Making Measurement Make Sense (3MS) has provided principles and solutions to pressing issues of digital measurement standardization. The one that seems to get the most attention is the proposed move from served to viewable ad impressions. The other one that people talk about is GRPs. But the more traction 3MS gets, the more we hear and read a variety of imprecise, even inaccurate stories about what 3MS or the current stage of testing is about.
It’s certainly worthwhile to keep the conversations going. However, the grapevine can get too twisted and tangled for the good of the ecosystem and 3MS goals. When currencies are changing, metrics and standardization processes are on the threshold of vast improvement, and many players are angling for early advantage, it pays to untangle the grapevine a bit.
3MS is a collaboration that seeks to introduce standard definitions of core metrics for planning, buying and evaluating digital media to ensure optimal cross-platform allocations for brands. Moreover, 3MS enlists the expertise of executives and experts across disciplines throughout the ecosystem to create a better way of identifying core metrics and ascertaining that transparent, consistent metrics are used for transactions.
3MS is also about creating a framework for standards development -- and identifying and supporting the best structure to ensure that the ecosystem continues to jointly determine core transactional metrics. After due diligence, it is clear that the best existing organization for the standard-setting role is the Media Rating Council (MRC). MRC has the congressional mandate, the cross-media industry credibility, the experience and the moral authority to do this.
MRC is overseeing the pilot tests for viewable impressions across many advertiser and agency participants and billions of impressions. The proposed standard for viewability is a minimum of 50% in view, for a minimum of one second. Why the bold italics? If the grapevine is right, some parties in the ecosystem believe or tell others that this is thestandard. Others claim that the standard is an IAB standard. Again, the proposed standard is jointly proposed across the ecosystem by marketers, agencies and publishers.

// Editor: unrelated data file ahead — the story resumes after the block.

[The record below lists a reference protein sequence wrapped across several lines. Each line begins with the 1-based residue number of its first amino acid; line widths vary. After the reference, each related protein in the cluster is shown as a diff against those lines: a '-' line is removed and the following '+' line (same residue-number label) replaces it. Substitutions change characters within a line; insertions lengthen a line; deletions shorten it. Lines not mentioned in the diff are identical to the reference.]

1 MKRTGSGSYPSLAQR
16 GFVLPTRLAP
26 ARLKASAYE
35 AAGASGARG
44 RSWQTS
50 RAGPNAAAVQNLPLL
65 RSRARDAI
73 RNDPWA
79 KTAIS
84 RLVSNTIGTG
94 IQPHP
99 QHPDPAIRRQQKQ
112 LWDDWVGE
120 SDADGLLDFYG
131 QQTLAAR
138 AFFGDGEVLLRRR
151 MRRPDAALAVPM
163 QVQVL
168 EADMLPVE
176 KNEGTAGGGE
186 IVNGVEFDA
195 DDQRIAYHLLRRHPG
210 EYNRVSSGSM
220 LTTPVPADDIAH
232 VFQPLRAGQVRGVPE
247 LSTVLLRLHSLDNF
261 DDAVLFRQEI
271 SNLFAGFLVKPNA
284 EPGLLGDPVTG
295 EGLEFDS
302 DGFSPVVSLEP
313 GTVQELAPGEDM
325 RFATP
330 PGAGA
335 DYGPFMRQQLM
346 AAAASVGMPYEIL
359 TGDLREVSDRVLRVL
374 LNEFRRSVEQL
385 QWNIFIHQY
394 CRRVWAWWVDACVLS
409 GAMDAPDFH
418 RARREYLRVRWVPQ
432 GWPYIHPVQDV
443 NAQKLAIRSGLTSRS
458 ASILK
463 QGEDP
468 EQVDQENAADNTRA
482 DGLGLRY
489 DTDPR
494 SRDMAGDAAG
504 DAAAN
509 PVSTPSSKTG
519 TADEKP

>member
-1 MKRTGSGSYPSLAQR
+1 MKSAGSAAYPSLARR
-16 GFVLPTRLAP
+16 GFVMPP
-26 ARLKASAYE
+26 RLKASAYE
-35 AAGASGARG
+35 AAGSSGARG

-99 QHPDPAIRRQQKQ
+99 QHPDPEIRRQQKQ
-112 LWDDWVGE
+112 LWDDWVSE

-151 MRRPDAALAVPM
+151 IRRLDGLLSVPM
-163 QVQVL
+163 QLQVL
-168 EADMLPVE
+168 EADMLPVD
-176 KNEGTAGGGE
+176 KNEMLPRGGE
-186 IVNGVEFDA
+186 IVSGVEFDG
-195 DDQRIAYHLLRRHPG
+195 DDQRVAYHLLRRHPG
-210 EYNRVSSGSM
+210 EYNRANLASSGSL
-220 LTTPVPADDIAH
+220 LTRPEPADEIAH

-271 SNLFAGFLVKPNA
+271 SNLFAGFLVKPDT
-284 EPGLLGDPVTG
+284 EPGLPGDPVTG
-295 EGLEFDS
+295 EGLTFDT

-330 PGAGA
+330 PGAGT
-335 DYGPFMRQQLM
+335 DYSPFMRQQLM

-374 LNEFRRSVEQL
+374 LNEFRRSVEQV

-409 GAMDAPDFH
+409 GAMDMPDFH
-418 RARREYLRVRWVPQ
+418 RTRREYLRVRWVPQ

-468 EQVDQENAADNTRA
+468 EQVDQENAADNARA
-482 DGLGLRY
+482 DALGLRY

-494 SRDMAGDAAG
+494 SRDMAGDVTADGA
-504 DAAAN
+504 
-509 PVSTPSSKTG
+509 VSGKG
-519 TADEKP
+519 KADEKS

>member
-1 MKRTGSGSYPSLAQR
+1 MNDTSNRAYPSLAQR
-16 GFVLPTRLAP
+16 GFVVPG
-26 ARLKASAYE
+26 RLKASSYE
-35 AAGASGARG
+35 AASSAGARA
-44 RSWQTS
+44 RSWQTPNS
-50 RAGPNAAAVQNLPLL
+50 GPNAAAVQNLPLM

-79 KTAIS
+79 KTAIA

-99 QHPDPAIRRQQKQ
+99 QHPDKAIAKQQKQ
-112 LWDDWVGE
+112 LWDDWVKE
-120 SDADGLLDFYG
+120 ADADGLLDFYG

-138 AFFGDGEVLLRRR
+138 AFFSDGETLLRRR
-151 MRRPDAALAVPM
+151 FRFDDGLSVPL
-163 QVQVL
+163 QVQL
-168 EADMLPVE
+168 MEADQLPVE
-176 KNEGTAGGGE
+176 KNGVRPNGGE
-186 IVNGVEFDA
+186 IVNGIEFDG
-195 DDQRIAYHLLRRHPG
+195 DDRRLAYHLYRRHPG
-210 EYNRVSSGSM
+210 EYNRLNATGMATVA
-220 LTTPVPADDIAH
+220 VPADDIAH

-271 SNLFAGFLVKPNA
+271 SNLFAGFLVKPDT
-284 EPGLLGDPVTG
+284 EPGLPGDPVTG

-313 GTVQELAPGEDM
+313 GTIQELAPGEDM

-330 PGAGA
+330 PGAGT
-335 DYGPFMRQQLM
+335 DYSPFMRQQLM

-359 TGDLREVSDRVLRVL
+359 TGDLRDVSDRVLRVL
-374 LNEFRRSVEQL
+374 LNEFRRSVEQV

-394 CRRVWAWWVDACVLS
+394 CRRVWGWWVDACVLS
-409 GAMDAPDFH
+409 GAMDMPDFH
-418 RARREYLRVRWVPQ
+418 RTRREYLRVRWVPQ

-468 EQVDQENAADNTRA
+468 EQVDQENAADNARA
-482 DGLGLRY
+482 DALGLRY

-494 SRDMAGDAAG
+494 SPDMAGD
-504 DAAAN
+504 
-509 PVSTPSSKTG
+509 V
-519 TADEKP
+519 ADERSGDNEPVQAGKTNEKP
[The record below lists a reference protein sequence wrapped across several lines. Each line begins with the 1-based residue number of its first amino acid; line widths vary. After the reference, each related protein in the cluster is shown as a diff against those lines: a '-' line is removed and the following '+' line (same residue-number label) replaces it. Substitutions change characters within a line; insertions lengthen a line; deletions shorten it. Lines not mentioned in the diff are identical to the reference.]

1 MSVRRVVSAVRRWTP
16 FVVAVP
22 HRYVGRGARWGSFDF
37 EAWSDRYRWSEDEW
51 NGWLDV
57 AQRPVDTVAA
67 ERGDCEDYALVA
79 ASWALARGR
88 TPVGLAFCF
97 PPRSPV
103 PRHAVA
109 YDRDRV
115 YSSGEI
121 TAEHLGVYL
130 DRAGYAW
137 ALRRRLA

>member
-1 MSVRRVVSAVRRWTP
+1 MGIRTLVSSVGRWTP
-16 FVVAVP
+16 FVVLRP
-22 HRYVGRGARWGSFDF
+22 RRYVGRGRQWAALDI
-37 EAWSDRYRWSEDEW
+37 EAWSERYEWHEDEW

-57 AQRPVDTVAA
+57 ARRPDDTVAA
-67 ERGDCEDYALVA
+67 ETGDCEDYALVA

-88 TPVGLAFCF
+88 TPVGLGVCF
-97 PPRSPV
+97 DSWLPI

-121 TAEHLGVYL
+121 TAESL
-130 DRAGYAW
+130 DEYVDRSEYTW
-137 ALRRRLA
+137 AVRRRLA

Why is the testing still going on? The test plan was and still is a rigorous multi-stage plan. The first step was a small-scale pilot that taught us that yes, viewability measurement is feasible. We’ve written about that stage in this column. The second step is a broader test of real advertising campaigns across many sites that involves agencies and advertisers, with all specs and analyses under MRC supervision.
If testing is still ongoing, what happens next? The plan is to assess the results of the agency and advertiser tests and use them to determine whether or not the proposed minimum standards are the right ones for use in in-market tests. In-market tests are typically used when currencies are in transition. In-market testing provides ongoing assessment by the entire marketplace through parallel data streams, one being the old standard and the second being the new standard.
During the current test phase, other areas for analysis have surfaced. Very large ad sizes need additional testing of viewability to determine minimums. Ads that “are called up” by consumer activities like mouseovers may also require another test pass. Iframes and the resulting inability to determine whether or not an ad is viewable also require technical and measurement solutions that are already underway.
Only a rigorous process of testing and analyses followed by broad and wide education should guide negotiations surrounding viewability. The point of all the 3MS work is to finally get this right. This is our moment: Let’s not forget that for more than a decade we have not had the tools we have today to Make Measurement Make Sense.
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